We are unable, however, to rule effectively on the ineffective assistance claim raised by West because factual development is lacking as the claim was not heard initially by the district court. A major difficulty with reviewing claims of ineffective assistance on direct appeal is that the lawyer in question did not make a record on the issue of effective assistance. As a result, it is not surprising that a claim of ineffective assistance of counsel may not be raised on direct appeal where the claim has not been heard by the district court nor a factual record developed. United States v. Edmondson, 818 F.2d 768, 769 (11th Cir. 1987) (per curiam); United States v. Rodriguez, 582 F.2d 1015, 1016 (5th Cir. 1978) (per curiam); United States v. Gray, 464 F.2d 632, 634 n. 1 (8th Cir. 1972); United States v. Prince, 456 F.2d 1070, 1070-71 (5th Cir. 1972); but cf. United States v. Taylor, 648 F.2d 565, 573 (9th Cir.) (non-jurisdictional rule of forbearance with extraordinary circumstances exception), cert. denied, 454 U.S. 866, 102 S. Ct. 329, 70 L. Ed. 2d 168 (1981). Accordingly, we dismiss this claim without prejudice to West's remedy under 28 U.S.C. § 2255.20
The government's star coconspirator witness, sharing the marquee with Candella, was the unindicted pilot, Bob Armstrong. He testified that the Cessna Titan aircraft with tail number N6765D crashed and burned with a load of cocaine on board in Colombia in October 1982. This was one of several transactions involved in Armstrong's plea agreement with the government. After trial a DEA-6, which is an investigatory report made by the DEA, surfaced during discovery in another case. The DEA-6, dated December 17, 1982, reported that Armstrong had refueled Titan N6765D near Albany, New York in November 1982. The DEA-6 is printed on an official government form, signed by two special agents, contains confidential informant code numbers, and describes with specificity the agents' investigation at the Albany airport. Appellants argue that this evidence was exculpatory because it could have been used to impeach Armstrong's testimony that the plane crashed and burned in October of 1982, while he escaped without harm. This DEA-6 was not released to the defendants pursuant to their Brady21 request, and the defendants moved for a new trial based on the government's failure to release the DEA-6.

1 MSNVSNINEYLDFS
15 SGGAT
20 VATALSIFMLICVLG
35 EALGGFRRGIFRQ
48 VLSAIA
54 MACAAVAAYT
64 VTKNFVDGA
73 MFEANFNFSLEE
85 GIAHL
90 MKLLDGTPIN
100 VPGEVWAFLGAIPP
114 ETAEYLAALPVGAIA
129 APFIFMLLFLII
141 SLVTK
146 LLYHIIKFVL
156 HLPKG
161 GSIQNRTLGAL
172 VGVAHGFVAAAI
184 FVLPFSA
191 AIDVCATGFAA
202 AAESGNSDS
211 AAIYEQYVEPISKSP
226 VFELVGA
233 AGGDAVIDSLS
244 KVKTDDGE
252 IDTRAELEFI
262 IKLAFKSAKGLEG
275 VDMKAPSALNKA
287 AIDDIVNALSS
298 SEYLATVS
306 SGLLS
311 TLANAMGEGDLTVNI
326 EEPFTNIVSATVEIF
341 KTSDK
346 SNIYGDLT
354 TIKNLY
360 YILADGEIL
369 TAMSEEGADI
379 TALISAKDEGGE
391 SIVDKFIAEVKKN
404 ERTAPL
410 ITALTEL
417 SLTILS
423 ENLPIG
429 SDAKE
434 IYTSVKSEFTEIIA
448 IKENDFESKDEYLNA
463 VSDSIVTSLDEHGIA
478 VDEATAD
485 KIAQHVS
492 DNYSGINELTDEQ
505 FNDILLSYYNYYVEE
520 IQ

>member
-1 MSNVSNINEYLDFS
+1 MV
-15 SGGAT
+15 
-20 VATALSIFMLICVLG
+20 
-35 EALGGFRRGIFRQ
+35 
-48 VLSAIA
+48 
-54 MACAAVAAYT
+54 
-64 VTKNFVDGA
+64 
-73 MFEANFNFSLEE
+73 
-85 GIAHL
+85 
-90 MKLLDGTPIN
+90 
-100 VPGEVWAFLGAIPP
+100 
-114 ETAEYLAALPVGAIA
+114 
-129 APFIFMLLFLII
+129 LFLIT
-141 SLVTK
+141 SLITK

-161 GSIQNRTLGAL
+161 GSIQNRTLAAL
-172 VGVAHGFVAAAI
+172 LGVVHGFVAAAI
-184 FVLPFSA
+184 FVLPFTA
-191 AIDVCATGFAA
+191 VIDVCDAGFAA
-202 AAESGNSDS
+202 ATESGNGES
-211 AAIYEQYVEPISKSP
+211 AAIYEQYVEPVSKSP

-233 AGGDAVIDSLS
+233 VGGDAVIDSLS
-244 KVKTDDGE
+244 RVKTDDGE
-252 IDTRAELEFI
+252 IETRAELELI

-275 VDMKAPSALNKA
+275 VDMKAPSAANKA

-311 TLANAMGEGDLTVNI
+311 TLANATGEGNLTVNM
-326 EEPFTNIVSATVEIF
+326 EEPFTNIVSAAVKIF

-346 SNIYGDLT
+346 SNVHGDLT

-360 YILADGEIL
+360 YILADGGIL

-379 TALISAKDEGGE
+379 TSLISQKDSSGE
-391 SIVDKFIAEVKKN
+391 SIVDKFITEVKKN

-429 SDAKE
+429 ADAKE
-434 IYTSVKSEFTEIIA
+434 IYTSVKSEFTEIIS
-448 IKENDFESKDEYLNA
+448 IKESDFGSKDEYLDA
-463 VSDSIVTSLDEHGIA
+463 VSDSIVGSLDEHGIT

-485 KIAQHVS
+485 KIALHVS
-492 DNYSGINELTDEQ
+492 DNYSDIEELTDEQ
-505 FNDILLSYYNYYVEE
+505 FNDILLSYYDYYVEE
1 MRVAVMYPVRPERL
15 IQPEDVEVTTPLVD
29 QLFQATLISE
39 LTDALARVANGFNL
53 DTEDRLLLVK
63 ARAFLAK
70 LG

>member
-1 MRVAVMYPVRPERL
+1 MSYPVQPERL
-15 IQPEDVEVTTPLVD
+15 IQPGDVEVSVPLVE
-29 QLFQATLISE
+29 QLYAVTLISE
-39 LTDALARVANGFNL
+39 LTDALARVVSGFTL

The government, at an ex parte in camera hearing held after the motion for new trial was filed, informed the district court that the DEA-6 was completely fictitious, signed by non-existent DEA special agents, chronicling a conversation that never occurred with a confidential informant who was invented by the DEA. The purpose of this elaborate ruse was to create seemingly exculpatory material, plant it in the law enforcement computer network, and thus track down unauthorized access to the computer by someone associated with a defendant in the case. At the in camera hearing, Agent Simpkins informed the court that, based on hearsay, he believed that another agent, Coleman Ramsey, had conducted the sting operation and had caused the fictitious DEA-6 to be created. Simpkins does not give the exact date the fictitious report was created, but the AUSA stated that the document was created after the trial was concluded.
Assuming that the statements made by the AUSA and Simpkins at the in camera ex parte hearing were true, then no Brady violation occurred as there was no document in existence which could have been released. We need not reach the question whether the very existence of a fictitious DEA-6 could be Brady material insofar as it casts doubt on the veracity of other DEA evidence. We are concerned that the procedure followed here did not provide sufficient guarantees of reliability. In this case, no evidence was presented at the in camera hearing: neither Agent Simpkins nor AUSA Seltzer was sworn.22 Furthermore, virtually all of the statements provided to the court were rank hearsay, with no foundation of personal knowledge. Indeed, according to Agent Simpkins' volunteered statement, if the DEA-6 were correct, it could be construed as inculpatory as to Agent Simpkins.